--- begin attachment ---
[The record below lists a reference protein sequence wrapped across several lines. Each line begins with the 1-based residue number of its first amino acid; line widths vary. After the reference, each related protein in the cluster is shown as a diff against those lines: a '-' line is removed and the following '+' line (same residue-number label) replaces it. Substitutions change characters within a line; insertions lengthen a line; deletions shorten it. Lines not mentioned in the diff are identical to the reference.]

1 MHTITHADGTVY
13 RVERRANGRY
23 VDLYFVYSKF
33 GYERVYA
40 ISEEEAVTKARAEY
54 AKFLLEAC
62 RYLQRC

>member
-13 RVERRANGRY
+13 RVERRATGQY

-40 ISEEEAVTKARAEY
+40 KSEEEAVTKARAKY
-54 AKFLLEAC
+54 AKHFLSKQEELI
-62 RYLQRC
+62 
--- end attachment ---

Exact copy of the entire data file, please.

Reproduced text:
[The record below lists a reference protein sequence wrapped across several lines. Each line begins with the 1-based residue number of its first amino acid; line widths vary. After the reference, each related protein in the cluster is shown as a diff against those lines: a '-' line is removed and the following '+' line (same residue-number label) replaces it. Substitutions change characters within a line; insertions lengthen a line; deletions shorten it. Lines not mentioned in the diff are identical to the reference.]

1 MHTITHADGTVY
13 RVERRANGRY
23 VDLYFVYSKF
33 GYERVYA
40 ISEEEAVTKARAEY
54 AKFLLEAC
62 RYLQRC

>member
-13 RVERRANGRY
+13 RVERRATGQY

-40 ISEEEAVTKARAEY
+40 KSEEEAVTKARAKY
-54 AKFLLEAC
+54 AKHFLSKQEELI
-62 RYLQRC
+62 